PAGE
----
What would Claude Lemieux do?
That is the question with the hockey world’s eyes glued to the renewed Battle of Alberta and Matthew Tkachuk, a player cut from the same cloth as one of the sport’s most notorious agitators.
“Do I think he needs to go out and fight that player? Maybe,” Lemieux said on Wednesday morning, pausing to chat while on vacation. “Sometimes it’s better to get it over with.”
This is a lower-case battle, better referred to as an Alberta Beef, when compared to the blood spilled and faces broken during the mid-90s wars between Lemieux’s Colorado Avalanche and the Detroit Red Wings.
The only things similar are the modus operandi of the agitator involved and the buzzwords being thrown around.
Lemieux listened to months of criticism and heckling for “turtling” in a retaliatory brawl with Darren McCarty in response to his jaw-shattering hit from behind on Kris Draper in the 1996 Western Conference Final.
Edmonton has been in a tizzy in the 18 days since Tkachuk ducked for cover on Jan. 11 after taking what former NHL players publicly labeled as three predatory runs at Zack Kassian. The Nielson Show on Edmonton radio TSN 1260 has been playing a parody “tribute” song about Tkachuk titled He’s a Turtle, written to the tune of Denis Leary’s A--hole.
For Lemieux, there was only one move in the playbook that could both shed that unwanted turtle label and diffuse the drama in 1997.
“In my situation with Detroit, it wasn’t until the following year that I fought McCarty off the opening faceoff that put an end to that,” Lemieux said.
That’s why fans at both ends of Highway 2 are eager to see how Wednesday will shake out.
This is Kassian’s first game back after a two-game suspension for going to town on an unwilling combatant in Tkachuk, whose hits were deemed legal both on the ice and in review.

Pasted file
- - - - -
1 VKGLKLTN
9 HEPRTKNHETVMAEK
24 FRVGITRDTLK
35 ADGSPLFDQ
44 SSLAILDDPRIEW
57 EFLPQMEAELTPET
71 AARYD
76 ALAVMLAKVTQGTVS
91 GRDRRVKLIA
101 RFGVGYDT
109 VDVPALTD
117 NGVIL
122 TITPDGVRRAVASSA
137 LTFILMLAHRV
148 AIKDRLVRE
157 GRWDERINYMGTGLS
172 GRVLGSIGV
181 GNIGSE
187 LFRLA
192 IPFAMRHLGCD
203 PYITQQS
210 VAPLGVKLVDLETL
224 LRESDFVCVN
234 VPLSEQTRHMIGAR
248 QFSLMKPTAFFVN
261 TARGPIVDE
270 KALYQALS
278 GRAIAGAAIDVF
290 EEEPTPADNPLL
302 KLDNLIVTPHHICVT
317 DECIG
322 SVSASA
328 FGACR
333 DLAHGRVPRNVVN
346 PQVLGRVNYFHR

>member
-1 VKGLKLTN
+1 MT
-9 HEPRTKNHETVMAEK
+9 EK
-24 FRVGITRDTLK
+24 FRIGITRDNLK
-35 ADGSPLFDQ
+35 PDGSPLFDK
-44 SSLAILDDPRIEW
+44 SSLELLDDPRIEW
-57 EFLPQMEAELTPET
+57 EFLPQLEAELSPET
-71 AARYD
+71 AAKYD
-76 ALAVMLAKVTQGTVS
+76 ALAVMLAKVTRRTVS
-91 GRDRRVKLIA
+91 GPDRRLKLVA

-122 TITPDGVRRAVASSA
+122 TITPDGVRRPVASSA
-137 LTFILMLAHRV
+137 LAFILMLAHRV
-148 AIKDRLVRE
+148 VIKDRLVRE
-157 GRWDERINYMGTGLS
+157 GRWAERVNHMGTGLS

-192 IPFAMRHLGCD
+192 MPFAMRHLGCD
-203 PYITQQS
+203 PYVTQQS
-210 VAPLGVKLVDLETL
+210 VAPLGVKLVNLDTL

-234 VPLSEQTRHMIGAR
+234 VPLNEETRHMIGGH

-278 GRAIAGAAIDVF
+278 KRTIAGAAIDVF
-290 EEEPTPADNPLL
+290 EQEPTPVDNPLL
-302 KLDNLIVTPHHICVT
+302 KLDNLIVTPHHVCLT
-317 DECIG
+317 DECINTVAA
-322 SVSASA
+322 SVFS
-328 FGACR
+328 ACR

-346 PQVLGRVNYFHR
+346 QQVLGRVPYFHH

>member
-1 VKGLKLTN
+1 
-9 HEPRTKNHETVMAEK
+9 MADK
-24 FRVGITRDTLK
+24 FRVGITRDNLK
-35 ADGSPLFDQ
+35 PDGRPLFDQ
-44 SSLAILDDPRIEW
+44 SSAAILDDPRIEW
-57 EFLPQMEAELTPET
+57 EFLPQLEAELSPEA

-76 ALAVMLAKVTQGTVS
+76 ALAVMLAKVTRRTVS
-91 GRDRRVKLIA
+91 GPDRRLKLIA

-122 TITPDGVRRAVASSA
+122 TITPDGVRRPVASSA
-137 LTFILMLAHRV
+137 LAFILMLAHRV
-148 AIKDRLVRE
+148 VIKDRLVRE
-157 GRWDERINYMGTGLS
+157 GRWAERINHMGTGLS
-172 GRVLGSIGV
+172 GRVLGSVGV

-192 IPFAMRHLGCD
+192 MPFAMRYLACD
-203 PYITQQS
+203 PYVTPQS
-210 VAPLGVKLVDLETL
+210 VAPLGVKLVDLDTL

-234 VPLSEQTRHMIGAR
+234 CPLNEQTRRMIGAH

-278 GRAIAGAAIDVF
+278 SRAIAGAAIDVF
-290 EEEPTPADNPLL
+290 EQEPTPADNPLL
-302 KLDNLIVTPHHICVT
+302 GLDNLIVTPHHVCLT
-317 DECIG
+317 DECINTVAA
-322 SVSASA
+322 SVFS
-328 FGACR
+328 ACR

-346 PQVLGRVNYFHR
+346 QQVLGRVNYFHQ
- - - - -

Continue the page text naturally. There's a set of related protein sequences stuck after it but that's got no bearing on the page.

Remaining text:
After Tkachuk played nice on the same Pacific Division team with Connor McDavid and Leon Draisaitl at All-Star Weekend, will he have the same desire as Lemieux to answer the bell against Kassian and be done with it? Will there be any further fireworks? Or is this much ado about nothing?
The NHL has sent Department of Player Safety senior vice-president George Parros and director of officiating Stephen Walkom to Edmonton to serve as a deterrent for any shenanigans. They are expected to again deliver a message to the Oilers and Flames’ staffs to keep their players in line.
Lemieux, now 54 and advising a stable of NHL players as an agent with 4Sports and Entertainment Group, says that because this is such a different era he could see it go either way.
“It’s a tough one,” Lemieux said. “I don’t know if there is an easy answer. I’d go out there and play the game and see what happens. Matthew is a tough kid and sometimes it’s better to get it over with, but it’s not that simple. I can look at it in many different ways.
“I also don’t think there is anything wrong with not fighting, going out there and scoring and helping your team win. He is an important player.”
No player has been in the crosshairs quite like Tkachuk since Lemieux. The straw that stirs the Flames’ drink is the first since the four-time Stanley Cup winner Lemieux who has the rare ability to impact the opponent’s net as much as their psyche.
Kassian’s rage to get his pound of flesh on Jan. 11 not only cost the Oilers in a four-point game in the razor-close Pacific standings, it also cost him $20,967.74 in forfeited salary.
That penchant Tkachuk has for making rivals go wild is something that makes Lemieux smile.
“He’s a great player and he’s effective,” Lemieux said. “If you’re going to build a team, he’s going to be one of the first players you pick. He does more than score goals – a hit or something after the whistle. He can definitely stir the pot like I did.
“I have a lot of respect for the way he plays.”
Lemieux made sure to point out that he also respects Kassian because “he’s not just an enforcer, he’s a good hockey player.” Kassian, 29, is just shy of setting new career highs in goals (13) and points (28) in just the first half of the season, often playing on a line with McDavid.
That’s part of what makes this week so juicy. Not only is it a hugely consequential divisional game in the standings, it also features two compelling combatants in Tkachuk and Kassian.
The fact that we get two meetings in a span of four days doesn’t hurt, either.
Get your popcorn ready.
“These are two teams with a long history,” Lemieux said. “Sometimes people think incidents that cross the line take away from the game itself, but like a good rivalry, I think it’s healthy for hockey. Fans love it. That’s just how it is.”
Contact Frank Seravalli on Twitter: @frank_seravalli